Are Household Powders Acids or Bases? (page 2)
Tips and Tricks
- Be sure to use distilled water when you make your turmeric indicator. Some tap water is acidic or basic enough to change the color of your indicator before you start your powder tests.
- Do not get any powder on your dropper or in your indicator. If you do, you'll need to make fresh indicator.
- Make your own indicator paper. Cut strips from a coffee filter. Soak them in your turmeric indicator and let them dry. Then try dipping a strip in a liquid. If it turns red, the liquid is a base. If it turns bright yellow, the liquid is an acid.
Show Your Results
Put check marks in a data table like this for "Go Easy" and "Go":
|Baking soda . . . and so on|
Make a poster showing which of the powders you tested were acids and which were bases. Put your turmeric indicator and some test powders in your display so visitors can see the difference for themselves.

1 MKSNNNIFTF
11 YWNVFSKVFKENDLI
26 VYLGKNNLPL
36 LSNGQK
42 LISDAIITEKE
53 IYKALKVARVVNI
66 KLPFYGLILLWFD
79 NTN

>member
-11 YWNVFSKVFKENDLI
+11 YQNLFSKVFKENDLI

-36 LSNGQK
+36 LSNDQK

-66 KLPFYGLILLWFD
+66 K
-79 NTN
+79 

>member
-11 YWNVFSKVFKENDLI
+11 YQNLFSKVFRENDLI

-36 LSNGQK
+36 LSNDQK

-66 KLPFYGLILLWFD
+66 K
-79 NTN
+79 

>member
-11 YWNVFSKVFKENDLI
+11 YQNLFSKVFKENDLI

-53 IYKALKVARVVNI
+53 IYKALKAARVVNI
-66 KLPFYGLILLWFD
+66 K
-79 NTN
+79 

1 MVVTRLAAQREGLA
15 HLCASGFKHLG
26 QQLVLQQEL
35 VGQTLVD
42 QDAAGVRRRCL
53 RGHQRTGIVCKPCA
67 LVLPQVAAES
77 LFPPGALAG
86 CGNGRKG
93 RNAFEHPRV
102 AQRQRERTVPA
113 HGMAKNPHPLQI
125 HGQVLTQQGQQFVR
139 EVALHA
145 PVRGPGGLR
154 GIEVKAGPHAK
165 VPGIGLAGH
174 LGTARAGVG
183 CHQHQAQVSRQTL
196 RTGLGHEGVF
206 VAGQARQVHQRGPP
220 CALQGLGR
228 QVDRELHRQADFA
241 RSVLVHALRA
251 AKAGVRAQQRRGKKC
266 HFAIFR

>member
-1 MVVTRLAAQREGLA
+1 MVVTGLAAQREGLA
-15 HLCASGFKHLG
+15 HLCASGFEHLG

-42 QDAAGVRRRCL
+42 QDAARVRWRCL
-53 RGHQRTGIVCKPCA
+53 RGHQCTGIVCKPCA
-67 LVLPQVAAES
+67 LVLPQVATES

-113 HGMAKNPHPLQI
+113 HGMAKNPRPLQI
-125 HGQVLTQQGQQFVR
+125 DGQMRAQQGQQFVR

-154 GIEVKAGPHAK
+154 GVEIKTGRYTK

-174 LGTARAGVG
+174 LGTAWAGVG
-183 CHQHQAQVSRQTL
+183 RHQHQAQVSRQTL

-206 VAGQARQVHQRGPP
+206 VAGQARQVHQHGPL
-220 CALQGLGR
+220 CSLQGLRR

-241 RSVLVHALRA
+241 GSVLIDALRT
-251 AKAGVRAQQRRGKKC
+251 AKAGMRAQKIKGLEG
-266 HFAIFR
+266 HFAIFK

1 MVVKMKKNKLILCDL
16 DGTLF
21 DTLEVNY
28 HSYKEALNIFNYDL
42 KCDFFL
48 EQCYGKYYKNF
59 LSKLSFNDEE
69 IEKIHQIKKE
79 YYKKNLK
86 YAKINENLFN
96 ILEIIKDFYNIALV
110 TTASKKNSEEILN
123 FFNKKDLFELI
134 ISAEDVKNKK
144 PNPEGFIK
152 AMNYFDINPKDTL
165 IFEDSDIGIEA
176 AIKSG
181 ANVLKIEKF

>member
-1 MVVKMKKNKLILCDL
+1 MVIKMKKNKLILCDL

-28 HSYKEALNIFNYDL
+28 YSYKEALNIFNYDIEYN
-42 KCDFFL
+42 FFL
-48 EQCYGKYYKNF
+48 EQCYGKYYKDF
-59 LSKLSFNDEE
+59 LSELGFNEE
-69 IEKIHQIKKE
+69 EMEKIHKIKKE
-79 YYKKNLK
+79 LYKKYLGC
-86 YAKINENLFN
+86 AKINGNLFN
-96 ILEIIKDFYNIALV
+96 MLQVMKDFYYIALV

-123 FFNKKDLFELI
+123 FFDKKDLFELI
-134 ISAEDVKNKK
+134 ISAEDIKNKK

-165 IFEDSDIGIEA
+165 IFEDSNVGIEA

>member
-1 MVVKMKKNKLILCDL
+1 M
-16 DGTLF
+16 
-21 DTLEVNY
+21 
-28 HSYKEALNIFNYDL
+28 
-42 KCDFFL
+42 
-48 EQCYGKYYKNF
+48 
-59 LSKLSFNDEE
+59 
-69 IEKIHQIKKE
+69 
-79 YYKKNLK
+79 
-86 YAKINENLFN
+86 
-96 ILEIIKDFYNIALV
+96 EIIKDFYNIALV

For "Go Far," make data tables and graphs that relate your results with different indicators to what you learned about the pH scale.
Warning is hereby given that not all Project Ideas are appropriate for all individuals or in all circumstances. Implementation of any Science Project Idea should be undertaken only in appropriate settings and with appropriate parental or other supervision. Reading and following the safety precautions of all materials used in a project is the sole responsibility of each individual. For further information, consult your state’s handbook of Science Safety.